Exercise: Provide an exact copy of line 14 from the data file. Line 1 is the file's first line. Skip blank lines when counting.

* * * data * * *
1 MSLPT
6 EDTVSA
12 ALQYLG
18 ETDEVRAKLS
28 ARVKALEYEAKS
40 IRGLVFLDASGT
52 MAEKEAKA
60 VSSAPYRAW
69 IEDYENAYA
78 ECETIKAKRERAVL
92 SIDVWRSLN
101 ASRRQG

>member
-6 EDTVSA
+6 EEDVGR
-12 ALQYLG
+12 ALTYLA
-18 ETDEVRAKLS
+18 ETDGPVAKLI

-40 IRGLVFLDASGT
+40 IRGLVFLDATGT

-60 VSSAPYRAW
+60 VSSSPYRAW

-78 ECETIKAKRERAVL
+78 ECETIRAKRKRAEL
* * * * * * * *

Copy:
-6 EDTVSA